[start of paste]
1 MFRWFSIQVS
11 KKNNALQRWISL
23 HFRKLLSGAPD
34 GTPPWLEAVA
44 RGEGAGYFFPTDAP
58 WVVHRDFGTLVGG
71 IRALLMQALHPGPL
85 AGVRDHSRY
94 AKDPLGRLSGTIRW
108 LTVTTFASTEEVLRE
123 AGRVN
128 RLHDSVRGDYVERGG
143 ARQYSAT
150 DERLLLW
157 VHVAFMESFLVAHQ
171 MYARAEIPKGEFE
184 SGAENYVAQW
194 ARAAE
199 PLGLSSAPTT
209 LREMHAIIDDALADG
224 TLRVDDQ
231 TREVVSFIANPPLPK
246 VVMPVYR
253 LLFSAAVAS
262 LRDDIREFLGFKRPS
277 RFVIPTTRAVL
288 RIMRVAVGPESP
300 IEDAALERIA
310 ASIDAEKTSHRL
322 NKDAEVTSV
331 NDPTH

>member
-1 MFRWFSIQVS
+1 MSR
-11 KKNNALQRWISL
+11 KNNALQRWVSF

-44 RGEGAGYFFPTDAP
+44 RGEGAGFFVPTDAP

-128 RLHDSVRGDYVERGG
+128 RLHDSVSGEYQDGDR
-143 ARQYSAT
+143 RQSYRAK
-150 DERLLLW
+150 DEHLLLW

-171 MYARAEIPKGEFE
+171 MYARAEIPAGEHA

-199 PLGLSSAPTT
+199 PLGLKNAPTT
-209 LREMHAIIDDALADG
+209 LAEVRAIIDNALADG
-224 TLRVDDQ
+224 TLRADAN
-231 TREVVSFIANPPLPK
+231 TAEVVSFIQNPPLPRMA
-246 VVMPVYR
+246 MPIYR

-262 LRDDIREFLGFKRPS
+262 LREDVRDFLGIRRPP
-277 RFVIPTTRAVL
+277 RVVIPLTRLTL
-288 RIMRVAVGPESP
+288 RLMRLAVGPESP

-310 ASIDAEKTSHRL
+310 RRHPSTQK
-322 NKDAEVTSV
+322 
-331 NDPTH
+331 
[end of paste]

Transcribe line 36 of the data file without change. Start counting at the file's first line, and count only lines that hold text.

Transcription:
+11 KNNALQRWVSF